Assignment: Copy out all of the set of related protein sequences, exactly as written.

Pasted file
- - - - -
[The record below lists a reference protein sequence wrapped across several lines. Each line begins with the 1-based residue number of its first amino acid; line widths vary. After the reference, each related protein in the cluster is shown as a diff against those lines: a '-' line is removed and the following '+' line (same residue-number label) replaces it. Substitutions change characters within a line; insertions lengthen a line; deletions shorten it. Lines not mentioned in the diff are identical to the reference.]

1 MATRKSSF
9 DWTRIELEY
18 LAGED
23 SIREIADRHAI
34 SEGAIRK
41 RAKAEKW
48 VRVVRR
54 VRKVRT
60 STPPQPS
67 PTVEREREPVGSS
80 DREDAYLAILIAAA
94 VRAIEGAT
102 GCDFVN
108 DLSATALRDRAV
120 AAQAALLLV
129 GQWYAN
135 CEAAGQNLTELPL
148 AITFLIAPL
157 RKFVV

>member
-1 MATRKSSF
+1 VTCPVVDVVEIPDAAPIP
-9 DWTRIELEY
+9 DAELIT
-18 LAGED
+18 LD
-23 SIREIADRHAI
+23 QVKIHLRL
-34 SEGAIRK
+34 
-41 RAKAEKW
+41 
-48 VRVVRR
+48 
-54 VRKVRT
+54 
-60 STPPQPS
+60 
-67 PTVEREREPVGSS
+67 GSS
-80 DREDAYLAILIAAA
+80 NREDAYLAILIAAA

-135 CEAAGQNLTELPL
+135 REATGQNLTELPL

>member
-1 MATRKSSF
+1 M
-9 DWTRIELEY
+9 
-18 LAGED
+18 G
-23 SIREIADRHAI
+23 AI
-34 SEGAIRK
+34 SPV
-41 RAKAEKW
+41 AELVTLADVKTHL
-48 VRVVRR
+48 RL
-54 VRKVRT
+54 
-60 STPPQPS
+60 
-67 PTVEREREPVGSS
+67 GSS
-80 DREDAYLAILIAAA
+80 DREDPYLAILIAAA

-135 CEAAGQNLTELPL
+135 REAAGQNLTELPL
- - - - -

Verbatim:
[The record below lists a reference protein sequence wrapped across several lines. Each line begins with the 1-based residue number of its first amino acid; line widths vary. After the reference, each related protein in the cluster is shown as a diff against those lines: a '-' line is removed and the following '+' line (same residue-number label) replaces it. Substitutions change characters within a line; insertions lengthen a line; deletions shorten it. Lines not mentioned in the diff are identical to the reference.]

1 MATRKSSF
9 DWTRIELEY
18 LAGED
23 SIREIADRHAI
34 SEGAIRK
41 RAKAEKW
48 VRVVRR
54 VRKVRT
60 STPPQPS
67 PTVEREREPVGSS
80 DREDAYLAILIAAA
94 VRAIEGAT
102 GCDFVN
108 DLSATALRDRAV
120 AAQAALLLV
129 GQWYAN
135 CEAAGQNLTELPL
148 AITFLIAPL
157 RKFVV

>member
-1 MATRKSSF
+1 VTCPVVDVVEIPDAAPIP
-9 DWTRIELEY
+9 DAELIT
-18 LAGED
+18 LD
-23 SIREIADRHAI
+23 QVKIHLRL
-34 SEGAIRK
+34 
-41 RAKAEKW
+41 
-48 VRVVRR
+48 
-54 VRKVRT
+54 
-60 STPPQPS
+60 
-67 PTVEREREPVGSS
+67 GSS
-80 DREDAYLAILIAAA
+80 NREDAYLAILIAAA

-135 CEAAGQNLTELPL
+135 REATGQNLTELPL

>member
-1 MATRKSSF
+1 M
-9 DWTRIELEY
+9 
-18 LAGED
+18 G
-23 SIREIADRHAI
+23 AI
-34 SEGAIRK
+34 SPV
-41 RAKAEKW
+41 AELVTLADVKTHL
-48 VRVVRR
+48 RL
-54 VRKVRT
+54 
-60 STPPQPS
+60 
-67 PTVEREREPVGSS
+67 GSS
-80 DREDAYLAILIAAA
+80 DREDPYLAILIAAA

-135 CEAAGQNLTELPL
+135 REAAGQNLTELPL